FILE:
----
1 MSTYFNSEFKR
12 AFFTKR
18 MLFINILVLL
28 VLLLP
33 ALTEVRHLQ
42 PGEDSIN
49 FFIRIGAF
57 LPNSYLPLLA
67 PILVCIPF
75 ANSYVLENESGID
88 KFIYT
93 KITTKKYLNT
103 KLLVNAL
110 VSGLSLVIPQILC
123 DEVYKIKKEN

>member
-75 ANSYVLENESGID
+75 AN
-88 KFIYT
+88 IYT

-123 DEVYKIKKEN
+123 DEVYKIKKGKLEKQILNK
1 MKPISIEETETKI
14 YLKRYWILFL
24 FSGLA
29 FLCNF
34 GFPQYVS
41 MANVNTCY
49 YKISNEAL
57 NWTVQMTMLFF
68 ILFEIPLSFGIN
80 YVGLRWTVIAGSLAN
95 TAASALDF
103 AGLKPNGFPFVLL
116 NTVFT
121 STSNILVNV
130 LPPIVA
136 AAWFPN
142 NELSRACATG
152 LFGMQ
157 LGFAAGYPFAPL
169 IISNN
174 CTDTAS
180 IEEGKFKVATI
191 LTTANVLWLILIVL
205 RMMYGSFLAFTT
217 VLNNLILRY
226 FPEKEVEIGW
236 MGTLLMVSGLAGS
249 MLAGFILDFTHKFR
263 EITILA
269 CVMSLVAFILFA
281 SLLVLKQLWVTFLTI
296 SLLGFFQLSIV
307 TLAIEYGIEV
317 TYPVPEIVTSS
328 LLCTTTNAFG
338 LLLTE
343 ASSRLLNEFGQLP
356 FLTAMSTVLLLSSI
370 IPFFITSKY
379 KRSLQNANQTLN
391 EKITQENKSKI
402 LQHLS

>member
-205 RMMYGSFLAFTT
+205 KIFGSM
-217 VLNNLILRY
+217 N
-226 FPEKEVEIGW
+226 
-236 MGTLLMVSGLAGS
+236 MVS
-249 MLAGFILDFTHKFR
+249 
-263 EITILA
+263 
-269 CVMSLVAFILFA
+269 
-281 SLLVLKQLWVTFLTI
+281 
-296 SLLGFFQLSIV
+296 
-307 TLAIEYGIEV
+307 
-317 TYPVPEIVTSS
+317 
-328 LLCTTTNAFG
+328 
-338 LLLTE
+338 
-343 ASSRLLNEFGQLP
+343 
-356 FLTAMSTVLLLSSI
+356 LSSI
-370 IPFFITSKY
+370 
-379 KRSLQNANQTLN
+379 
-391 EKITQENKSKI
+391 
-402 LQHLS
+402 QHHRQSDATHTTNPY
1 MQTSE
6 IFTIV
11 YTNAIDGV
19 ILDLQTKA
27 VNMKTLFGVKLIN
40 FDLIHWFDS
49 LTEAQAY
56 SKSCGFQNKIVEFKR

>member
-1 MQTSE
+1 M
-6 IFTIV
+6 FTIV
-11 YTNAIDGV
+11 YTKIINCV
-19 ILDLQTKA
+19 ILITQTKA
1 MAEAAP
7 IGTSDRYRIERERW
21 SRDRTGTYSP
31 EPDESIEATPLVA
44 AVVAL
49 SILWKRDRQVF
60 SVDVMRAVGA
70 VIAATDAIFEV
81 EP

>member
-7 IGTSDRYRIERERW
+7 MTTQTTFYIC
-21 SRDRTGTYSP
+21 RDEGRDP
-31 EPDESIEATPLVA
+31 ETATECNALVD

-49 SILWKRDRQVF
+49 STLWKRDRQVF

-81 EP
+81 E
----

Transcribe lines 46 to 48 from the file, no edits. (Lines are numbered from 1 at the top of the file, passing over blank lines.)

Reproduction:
205 RMMYGSFLAFTT
217 VLNNLILRY
226 FPEKEVEIGW